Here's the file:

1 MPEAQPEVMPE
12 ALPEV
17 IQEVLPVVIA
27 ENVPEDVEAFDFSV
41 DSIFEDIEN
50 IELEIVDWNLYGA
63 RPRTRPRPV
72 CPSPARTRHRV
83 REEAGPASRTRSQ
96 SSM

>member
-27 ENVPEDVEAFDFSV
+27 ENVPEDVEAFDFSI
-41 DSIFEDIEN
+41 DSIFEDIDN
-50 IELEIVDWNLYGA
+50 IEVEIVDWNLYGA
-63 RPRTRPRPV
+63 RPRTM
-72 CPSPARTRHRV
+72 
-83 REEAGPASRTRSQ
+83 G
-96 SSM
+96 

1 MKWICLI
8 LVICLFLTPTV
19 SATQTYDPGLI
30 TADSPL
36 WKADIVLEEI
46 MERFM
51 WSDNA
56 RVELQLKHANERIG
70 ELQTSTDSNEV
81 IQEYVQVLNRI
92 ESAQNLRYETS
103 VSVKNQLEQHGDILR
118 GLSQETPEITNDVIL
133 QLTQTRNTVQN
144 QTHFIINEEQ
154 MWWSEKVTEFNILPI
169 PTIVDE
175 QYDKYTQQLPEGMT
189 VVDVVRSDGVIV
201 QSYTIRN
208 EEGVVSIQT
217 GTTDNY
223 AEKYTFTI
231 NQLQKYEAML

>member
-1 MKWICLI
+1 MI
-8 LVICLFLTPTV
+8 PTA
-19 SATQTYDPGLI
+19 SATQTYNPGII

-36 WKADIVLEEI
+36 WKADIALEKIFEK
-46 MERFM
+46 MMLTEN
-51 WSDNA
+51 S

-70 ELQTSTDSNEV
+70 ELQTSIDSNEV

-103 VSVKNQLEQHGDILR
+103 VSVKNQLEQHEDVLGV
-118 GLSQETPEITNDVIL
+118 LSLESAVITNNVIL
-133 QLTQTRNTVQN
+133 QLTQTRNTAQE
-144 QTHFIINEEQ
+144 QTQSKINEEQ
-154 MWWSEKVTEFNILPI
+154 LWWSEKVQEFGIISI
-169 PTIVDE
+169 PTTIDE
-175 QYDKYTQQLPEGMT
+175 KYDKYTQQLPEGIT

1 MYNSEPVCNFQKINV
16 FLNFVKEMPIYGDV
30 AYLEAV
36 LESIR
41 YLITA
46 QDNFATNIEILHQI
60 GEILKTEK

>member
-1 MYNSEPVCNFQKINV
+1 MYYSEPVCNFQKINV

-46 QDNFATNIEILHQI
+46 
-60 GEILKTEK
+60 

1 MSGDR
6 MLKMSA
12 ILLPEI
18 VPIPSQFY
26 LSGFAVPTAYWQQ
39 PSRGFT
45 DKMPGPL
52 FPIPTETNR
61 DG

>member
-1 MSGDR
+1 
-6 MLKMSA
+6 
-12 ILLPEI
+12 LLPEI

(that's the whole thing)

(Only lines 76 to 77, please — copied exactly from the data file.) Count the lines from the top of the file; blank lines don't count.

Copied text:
+169 PTTIDE
-175 QYDKYTQQLPEGMT